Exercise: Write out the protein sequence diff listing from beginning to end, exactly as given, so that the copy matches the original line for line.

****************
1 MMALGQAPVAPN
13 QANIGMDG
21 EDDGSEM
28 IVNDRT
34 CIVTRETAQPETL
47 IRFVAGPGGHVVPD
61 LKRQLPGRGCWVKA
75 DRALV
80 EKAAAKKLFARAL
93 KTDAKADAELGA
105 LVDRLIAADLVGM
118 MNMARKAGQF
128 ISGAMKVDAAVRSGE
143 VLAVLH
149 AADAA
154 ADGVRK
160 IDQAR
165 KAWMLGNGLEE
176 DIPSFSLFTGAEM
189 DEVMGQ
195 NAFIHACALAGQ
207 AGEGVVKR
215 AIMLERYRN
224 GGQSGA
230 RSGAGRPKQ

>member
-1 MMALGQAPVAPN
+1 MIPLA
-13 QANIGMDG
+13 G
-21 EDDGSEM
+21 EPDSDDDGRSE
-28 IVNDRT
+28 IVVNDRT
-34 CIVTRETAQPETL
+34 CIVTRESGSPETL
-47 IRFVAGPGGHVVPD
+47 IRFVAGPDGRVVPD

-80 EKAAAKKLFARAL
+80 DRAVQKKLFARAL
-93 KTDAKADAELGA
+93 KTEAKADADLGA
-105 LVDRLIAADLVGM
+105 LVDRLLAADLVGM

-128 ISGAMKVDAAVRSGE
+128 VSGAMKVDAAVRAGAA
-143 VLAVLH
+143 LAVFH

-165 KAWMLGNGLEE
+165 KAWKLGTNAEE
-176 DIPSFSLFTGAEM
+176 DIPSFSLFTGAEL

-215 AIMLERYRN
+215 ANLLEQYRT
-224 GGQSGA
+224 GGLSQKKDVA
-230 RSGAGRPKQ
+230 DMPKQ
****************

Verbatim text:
1 MMALGQAPVAPN
13 QANIGMDG
21 EDDGSEM
28 IVNDRT
34 CIVTRETAQPETL
47 IRFVAGPGGHVVPD
61 LKRQLPGRGCWVKA
75 DRALV
80 EKAAAKKLFARAL
93 KTDAKADAELGA
105 LVDRLIAADLVGM
118 MNMARKAGQF
128 ISGAMKVDAAVRSGE
143 VLAVLH
149 AADAA
154 ADGVRK
160 IDQAR
165 KAWMLGNGLEE
176 DIPSFSLFTGAEM
189 DEVMGQ
195 NAFIHACALAGQ
207 AGEGVVKR
215 AIMLERYRN
224 GGQSGA
230 RSGAGRPKQ

>member
-1 MMALGQAPVAPN
+1 MIPLA
-13 QANIGMDG
+13 G
-21 EDDGSEM
+21 EPDSDDDGRSE
-28 IVNDRT
+28 IVVNDRT
-34 CIVTRETAQPETL
+34 CIVTRESGSPETL
-47 IRFVAGPGGHVVPD
+47 IRFVAGPDGRVVPD

-80 EKAAAKKLFARAL
+80 DRAVQKKLFARAL
-93 KTDAKADAELGA
+93 KTEAKADADLGA
-105 LVDRLIAADLVGM
+105 LVDRLLAADLVGM

-128 ISGAMKVDAAVRSGE
+128 VSGAMKVDAAVRAGAA
-143 VLAVLH
+143 LAVFH

-165 KAWMLGNGLEE
+165 KAWKLGTNAEE
-176 DIPSFSLFTGAEM
+176 DIPSFSLFTGAEL

-215 AIMLERYRN
+215 ANLLEQYRT
-224 GGQSGA
+224 GGLSQKKDVA
-230 RSGAGRPKQ
+230 DMPKQ